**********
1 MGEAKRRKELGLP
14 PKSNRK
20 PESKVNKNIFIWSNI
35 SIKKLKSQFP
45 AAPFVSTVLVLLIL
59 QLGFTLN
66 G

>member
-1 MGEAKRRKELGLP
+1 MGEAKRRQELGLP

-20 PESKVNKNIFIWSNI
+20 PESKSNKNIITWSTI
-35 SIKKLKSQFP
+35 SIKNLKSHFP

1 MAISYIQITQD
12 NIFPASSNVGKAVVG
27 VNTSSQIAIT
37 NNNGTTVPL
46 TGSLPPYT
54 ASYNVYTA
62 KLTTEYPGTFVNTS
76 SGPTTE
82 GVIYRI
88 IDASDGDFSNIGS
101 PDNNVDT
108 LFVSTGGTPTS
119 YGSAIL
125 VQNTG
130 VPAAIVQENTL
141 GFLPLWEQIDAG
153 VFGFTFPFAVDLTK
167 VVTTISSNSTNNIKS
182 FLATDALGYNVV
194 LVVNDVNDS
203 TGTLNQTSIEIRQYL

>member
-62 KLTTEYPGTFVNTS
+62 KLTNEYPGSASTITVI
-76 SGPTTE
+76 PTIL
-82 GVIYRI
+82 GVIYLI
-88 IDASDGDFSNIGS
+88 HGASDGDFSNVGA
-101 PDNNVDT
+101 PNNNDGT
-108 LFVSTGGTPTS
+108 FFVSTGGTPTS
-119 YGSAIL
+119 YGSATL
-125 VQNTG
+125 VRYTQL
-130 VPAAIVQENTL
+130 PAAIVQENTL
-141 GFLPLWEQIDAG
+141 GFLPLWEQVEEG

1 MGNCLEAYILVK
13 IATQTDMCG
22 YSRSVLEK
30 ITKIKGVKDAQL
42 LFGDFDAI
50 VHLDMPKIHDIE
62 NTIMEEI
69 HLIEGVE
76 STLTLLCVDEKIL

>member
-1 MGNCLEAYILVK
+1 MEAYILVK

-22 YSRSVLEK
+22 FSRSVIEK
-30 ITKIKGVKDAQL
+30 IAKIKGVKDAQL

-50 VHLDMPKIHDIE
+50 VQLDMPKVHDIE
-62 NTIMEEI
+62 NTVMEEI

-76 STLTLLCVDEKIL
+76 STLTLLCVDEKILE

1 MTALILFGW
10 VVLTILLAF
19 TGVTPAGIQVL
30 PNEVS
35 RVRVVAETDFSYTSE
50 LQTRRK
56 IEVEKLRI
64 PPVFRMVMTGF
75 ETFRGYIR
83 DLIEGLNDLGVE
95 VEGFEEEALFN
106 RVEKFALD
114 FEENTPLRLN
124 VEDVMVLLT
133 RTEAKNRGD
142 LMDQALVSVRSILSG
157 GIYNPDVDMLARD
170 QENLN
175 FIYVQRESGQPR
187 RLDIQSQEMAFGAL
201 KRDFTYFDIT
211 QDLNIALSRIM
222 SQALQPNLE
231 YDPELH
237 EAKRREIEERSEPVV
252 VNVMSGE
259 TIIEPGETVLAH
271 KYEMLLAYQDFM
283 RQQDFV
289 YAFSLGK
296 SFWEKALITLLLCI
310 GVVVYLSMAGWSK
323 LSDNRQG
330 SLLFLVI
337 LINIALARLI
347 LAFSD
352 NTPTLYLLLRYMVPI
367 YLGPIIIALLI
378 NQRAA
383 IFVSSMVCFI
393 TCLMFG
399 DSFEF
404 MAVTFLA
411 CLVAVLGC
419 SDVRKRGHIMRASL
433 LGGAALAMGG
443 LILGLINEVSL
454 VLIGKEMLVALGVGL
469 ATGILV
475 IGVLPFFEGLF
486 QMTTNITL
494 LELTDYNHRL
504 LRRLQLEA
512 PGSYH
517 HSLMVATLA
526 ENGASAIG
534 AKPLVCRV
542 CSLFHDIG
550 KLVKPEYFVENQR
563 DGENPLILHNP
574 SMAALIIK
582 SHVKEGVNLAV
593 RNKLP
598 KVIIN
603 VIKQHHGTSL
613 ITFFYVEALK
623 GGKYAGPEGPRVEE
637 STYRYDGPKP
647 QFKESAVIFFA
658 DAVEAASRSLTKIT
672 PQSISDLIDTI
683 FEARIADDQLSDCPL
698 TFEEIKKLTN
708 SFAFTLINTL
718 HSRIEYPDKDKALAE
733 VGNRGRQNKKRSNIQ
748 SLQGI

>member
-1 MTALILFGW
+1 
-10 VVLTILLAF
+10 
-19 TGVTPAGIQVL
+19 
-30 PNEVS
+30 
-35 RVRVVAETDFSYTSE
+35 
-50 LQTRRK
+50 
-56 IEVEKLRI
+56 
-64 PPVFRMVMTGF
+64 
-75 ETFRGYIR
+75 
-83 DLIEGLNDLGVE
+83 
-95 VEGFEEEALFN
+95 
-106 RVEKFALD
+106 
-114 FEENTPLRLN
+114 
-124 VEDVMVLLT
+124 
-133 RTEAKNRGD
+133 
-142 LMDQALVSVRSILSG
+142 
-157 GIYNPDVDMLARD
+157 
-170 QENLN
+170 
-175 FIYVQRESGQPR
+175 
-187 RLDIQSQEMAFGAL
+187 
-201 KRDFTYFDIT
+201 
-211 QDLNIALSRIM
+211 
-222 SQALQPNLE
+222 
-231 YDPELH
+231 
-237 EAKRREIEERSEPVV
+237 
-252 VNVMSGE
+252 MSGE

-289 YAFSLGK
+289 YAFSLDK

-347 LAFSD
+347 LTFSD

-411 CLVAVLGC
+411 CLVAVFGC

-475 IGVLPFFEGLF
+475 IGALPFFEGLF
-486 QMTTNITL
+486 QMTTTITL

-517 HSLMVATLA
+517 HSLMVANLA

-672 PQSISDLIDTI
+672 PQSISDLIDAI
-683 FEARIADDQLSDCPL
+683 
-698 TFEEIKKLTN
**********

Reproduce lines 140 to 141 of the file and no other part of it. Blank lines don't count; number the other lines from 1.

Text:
582 SHVKEGVNLAV
593 RNKLP